Were you inspired by real people for this book?
All authors are inspired by some or the other incidences and the people in those incidences, right through their writing journey. No writer can operate in a sterile vacuum. Our observations and mainly the ability to put them into words interestingly, is what makes us what we are. So yes, I was inspired by certain personality types and how they reacted to certain situations. I was always fascinated by this and ‘people-watching’ is my favourite hobby. But it wasn’t just one specific person or persons. And I was more ‘motivated’ to write rather than ‘inspired’. I think ‘inspired’ is a very high-sounding word, demanding a ‘once-in-a-lifetime’ masterpiece from me. I don’t think I am yet ready for it.
You’re also from advertising industry, did the book have traces of your personal life in it?
Many people have asked me since ‘Trust Me Not’ published whether it’s a personal memoir. Especially when they knew that I came from advertising background and that Mr Madhur Bhandarkar had reviewed the book while it was under print. These two aspects must have given an impression that this was a true story based on real incidences. Actually, the central character of the book ‘Reeva Rai’ is a very different person from me and her situations in the book have nothing to do with my real life other than her character working in advertising and public relations. But I understand her totally and I think a lot of young women will identify with her character. She is fraught with difficult choices and is almost willing to err. In that sense she is very real. So, in nut-shell, I chose the background of advertising and public-relations for ‘Trust Me Not’, simply out of my familiarity with it.
How can one be a good writer?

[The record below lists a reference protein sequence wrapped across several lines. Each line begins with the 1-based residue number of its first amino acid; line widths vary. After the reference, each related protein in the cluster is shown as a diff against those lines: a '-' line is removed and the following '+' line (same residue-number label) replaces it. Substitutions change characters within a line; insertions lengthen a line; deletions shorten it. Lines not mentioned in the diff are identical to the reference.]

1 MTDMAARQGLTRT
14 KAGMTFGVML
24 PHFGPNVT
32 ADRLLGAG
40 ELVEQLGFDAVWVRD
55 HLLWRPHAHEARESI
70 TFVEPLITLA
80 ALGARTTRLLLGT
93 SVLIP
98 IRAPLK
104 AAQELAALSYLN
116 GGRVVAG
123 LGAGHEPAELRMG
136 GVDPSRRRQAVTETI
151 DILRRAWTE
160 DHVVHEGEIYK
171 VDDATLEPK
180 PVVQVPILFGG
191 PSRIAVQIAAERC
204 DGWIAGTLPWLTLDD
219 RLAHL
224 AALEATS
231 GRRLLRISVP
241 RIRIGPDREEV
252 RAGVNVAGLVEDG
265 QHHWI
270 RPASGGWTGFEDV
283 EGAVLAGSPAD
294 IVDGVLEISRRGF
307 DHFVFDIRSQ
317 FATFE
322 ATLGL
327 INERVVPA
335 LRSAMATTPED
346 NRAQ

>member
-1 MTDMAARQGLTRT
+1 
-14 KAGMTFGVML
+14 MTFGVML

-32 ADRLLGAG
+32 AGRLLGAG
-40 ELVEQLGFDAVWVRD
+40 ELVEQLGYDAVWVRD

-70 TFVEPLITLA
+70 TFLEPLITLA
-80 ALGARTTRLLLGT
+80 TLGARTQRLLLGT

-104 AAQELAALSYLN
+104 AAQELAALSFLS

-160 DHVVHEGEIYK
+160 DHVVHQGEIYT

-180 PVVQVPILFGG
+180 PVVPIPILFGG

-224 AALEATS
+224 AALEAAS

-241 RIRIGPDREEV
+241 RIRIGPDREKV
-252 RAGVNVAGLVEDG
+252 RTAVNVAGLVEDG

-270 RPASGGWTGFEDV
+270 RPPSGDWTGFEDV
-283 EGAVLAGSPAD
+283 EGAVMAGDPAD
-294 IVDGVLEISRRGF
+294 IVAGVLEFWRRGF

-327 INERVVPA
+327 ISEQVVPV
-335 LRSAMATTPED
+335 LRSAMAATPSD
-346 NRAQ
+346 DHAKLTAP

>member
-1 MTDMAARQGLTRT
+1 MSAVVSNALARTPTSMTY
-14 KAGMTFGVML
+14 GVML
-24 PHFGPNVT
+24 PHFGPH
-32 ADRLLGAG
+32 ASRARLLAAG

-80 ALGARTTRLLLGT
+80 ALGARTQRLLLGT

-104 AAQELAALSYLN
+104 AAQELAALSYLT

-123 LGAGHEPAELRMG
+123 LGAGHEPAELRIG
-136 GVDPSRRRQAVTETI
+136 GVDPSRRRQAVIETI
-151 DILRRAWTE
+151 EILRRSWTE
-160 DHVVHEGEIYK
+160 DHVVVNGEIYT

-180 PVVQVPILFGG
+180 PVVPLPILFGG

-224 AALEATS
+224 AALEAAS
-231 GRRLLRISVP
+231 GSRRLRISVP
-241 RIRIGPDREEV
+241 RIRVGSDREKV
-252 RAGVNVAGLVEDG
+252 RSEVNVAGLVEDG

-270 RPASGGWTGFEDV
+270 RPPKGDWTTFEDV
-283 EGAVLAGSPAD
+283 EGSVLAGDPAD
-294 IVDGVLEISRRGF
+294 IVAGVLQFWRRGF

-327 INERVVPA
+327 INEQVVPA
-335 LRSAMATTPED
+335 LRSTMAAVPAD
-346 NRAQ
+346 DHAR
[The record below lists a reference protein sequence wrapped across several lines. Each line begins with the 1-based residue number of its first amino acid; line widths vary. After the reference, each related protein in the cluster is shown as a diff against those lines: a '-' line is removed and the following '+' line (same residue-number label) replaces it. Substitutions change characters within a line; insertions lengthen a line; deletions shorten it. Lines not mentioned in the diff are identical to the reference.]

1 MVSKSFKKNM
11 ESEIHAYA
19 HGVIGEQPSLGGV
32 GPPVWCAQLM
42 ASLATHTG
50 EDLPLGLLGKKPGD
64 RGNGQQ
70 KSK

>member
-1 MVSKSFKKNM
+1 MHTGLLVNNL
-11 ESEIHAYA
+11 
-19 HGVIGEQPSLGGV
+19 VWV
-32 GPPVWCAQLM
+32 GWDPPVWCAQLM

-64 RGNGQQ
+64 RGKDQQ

Using one’s instincts as a tool is very important. And also knowing your characters well, including their likes and dislikes and what irks them what makes them cry or laugh. Once you know your characters they will tell what to do with them as the story progresses. For me writing is a rather sub-conscious process, to the extent that sometimes I have unknowingly created a background for a scene almost four chapters back. Secondly, staying true to the story is important, depending upon the genre you are writing in. Good research too plays a very important role if the story demands a specialised background. These few aspects, if taken care of, should produce good writing.
What advice would you give to people who want to write?
Many people have often made queries to me about the process of writing and getting published. Even before they have finished writing or even started with their manuscripts. My advice to all of them is to read as much as possible, that too across genres. Secondly, observe everything around you. If one is considering to write, then language-skill is a given. But what is important is to connect with your reader emotionally. Mere show of word-power won’t do the trick. Lastly, they need to master the art of patience, build sustained stamina to write for long periods and have the willingness to embark on a lonely journey through the life of thecharacters.
What are you reading these days?
I normally read two to three books simultaneously. Right now I am reading Sapiens – A Brief History of Humankind by Prof Harari, ‘Inside The O’Briens’ by Lisa Genova and the latest ‘Jack Reacher’ thriller by Lee Child.